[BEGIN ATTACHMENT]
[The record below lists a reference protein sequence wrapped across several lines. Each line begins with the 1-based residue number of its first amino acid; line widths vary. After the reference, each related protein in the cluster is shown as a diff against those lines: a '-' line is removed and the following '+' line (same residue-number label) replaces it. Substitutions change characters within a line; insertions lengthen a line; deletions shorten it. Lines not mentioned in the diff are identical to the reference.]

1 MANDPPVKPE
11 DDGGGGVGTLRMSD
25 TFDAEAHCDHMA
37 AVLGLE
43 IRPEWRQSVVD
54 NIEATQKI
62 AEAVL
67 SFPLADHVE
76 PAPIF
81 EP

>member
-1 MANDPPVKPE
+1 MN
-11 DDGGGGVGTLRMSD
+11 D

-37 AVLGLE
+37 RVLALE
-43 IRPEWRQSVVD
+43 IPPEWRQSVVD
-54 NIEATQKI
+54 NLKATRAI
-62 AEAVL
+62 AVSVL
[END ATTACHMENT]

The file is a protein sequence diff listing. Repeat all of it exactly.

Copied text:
[The record below lists a reference protein sequence wrapped across several lines. Each line begins with the 1-based residue number of its first amino acid; line widths vary. After the reference, each related protein in the cluster is shown as a diff against those lines: a '-' line is removed and the following '+' line (same residue-number label) replaces it. Substitutions change characters within a line; insertions lengthen a line; deletions shorten it. Lines not mentioned in the diff are identical to the reference.]

1 MANDPPVKPE
11 DDGGGGVGTLRMSD
25 TFDAEAHCDHMA
37 AVLGLE
43 IRPEWRQSVVD
54 NIEATQKI
62 AEAVL
67 SFPLADHVE
76 PAPIF
81 EP

>member
-1 MANDPPVKPE
+1 MN
-11 DDGGGGVGTLRMSD
+11 D

-37 AVLGLE
+37 RVLALE
-43 IRPEWRQSVVD
+43 IPPEWRQSVVD
-54 NIEATQKI
+54 NLKATRAI
-62 AEAVL
+62 AVSVL